The Federal Art Project, Photographic Division collection dates from circa 1920-1965, with the bulk of the records spanning the active years of the Federal Art Project (FAP), 1935-1942. The collection comprises 12.4 linear feet of mostly photographic prints and negatives that document primarily artwork produced by artists employed by the FAP. A smaller number of photographs also document other programs of the FAP, such as art classes and community centers, exhibitions by children and adults, artwork installed in public buildings, project divisions, and demonstrations of art processes by FAP artists.
The Harlem on My Mind exhibition records measure 3.0 linear feet and 0.371 GB and date from 1966-2007. The records contain exhibition and book files, correspondence, research material, printed and digital material and photographs from the Metropolitan Museum of Art exhibition. Also included is material documenting additional exhibitions, conferences and events relating to the original exhibition.
This collection, which dates from circa 1901-1940, contains 37 books from African-American authors associated with the Harlem Renaissance. These materials were purchased in support of the exhibit "The Renaissance: Black Arts of the Twenties" which was held at the Anacostia Community Museum from September 1985--December 1986.
An exhibitionn celebrating the work of five African American photographers who documented segregated black communities in Washington, D.C., rural Virginia, and New York City in the 1930s and 1940s. Curated by Deborah Willis the exhibition was held at the Smithsonian Arts & Industries Building, South Gallery from April 18, 1996 to September 29, 1996. Photographers included: Robert H. McNeil, The Scurlock Studio, Morgan and Marvin Smith, and Gordon Parks.
The collection measures 20.4 linear feet, dates from 1885 to 1991 (bulk dates 1908-1986) and documents the career of Harlem Renaissance lithographer, teacher, and painter Prentiss Taylor. The collection consists primarily of subject/correspondence files (circa 16 ft.), reflecting Prentiss' career as a lithographer and painter, his association with figures prominent in the Harlem Renaissance, notably Carl Van Vechten and Langston Hughes, his activities as president of the Society of Washington Printmakers and other art organizations, his work in art therapy treating mental illness, and his teaching position at American University. The subject files contain mostly correspondence, but many include photographs and printed material. Also included are biographical, financial, legal and printed material; several hundred photographs; notes and writings; sketchbooks, drawings and a few prints by Taylor; and scrapbooks dating from 1885-1956.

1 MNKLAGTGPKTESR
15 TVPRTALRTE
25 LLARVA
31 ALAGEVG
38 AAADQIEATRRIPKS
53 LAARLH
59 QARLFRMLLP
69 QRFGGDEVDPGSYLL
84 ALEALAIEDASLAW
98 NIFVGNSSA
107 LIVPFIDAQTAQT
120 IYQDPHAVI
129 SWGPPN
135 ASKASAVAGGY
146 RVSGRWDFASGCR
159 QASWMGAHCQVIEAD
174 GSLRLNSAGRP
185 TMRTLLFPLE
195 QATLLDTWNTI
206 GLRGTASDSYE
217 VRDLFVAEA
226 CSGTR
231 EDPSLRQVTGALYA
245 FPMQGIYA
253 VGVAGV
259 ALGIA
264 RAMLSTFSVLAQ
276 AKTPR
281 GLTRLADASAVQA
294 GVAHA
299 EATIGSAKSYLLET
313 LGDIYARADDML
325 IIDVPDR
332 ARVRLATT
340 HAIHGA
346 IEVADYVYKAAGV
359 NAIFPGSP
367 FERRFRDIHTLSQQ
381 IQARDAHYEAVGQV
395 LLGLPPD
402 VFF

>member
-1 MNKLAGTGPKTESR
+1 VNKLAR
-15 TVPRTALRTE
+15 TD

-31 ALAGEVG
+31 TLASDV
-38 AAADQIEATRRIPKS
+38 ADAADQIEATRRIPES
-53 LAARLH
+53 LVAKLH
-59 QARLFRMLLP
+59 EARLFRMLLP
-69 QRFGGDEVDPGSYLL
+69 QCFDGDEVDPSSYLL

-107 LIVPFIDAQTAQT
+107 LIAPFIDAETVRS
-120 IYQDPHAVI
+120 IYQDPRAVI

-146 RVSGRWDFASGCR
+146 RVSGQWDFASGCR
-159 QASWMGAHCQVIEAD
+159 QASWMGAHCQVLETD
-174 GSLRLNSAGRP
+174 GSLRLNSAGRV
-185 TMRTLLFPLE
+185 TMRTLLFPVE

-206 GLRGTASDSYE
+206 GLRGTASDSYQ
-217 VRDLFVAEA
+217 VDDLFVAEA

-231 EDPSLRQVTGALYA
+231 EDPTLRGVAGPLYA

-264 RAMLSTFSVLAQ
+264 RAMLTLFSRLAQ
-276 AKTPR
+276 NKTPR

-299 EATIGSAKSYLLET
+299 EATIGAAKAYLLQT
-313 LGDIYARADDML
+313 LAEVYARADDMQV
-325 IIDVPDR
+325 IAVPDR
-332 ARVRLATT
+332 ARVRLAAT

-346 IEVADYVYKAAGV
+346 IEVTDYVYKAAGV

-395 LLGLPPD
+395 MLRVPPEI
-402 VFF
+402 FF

The papers of African American painter and educator Jacob Lawrence and his wife, artist Gwendolyn Knight measure 25.35 linear feet and 0.001 GB date from 1914 to 2008, with one item from 1816 and the bulk of the material dating from 1973 to 2001. The collection includes biographical material; correspondence including condolence letters to Gwendolyn Knight after Jacob Lawrence's death; writings by Jacob Lawrence and others; printed and digital material; photographs; personal business records; artwork; records from the Jacob Lawrence Catalogue Raisonné Project; materials related to the Jacob and Gwendolyn Lawrence Foundation; professional files; and material related to awards and honors received by Jacob Lawrence and Gwendolyn Knight.
The papers of African American artist and educator Jeff Donaldson measure 12.5 linear feet and date from 1918 to 2005, with the bulk of the records dating from the 1960s to 2005. The collection documents Donaldson's work as a professional artist, his academic career at Howard University, and his leadership role in the Black Arts Movement through biographical material, a small amount of professional and personal correspondence, personal business records, writings by Donaldson and others, research files, artist files, sound recordings of interviews Donaldson conducted with over 40 artists, teaching files, exhibition files, printed material, and photographs. Also found are detailed records of his professional activities and leadership roles in AfriCOBRA, CONFABA, FESTAC, and the Organization of Black American Culture (OBAC), including documentation on the Wall of Respect mural.
The papers of studio assistant Andre Thibault/Teabo regarding African American painter Romare Bearden measure 0.9 linear feet and date from circa 1930s to 2003 with the bulk of the material dating from 1980 to 1998. The papers consist of administrative records such as financial and gallery records. Correspondence includes letters from Romare Bearden, his wife Nanette and Andre Thibault. Of note is correspondence between Thibault and Nanette concerning the signature on a Bearden painting. Printed material includes exhibition catalogs, posters, magazines, art books and source material used by Bearden. Artwork consists of a self-portrait, a sketchbook, collage pieces, and oversize drawings by Bearden. Photographic material is comprised of photographs of Bearden, his art, studio, Andre Thibault/Teabo, Russell Goings and others.
The papers of African American painter, printmaker, and educator Reginald Gammon measure 2.4 linear feet and 5.30 GB and date from 1927 to 2007, with bulk of the materials dating from 1960-2005. The collection consists of scattered biographical materials, including video and sound recordings of interviews; correspondence with artists, galleries, organizations, and museums; writings and notebooks; teaching files; printed materials; photographic material; and artwork in the form of sketches, drawings, and paint sketches.
Ephemera collected primarily in New York City relating to Latino entertainment, especially music.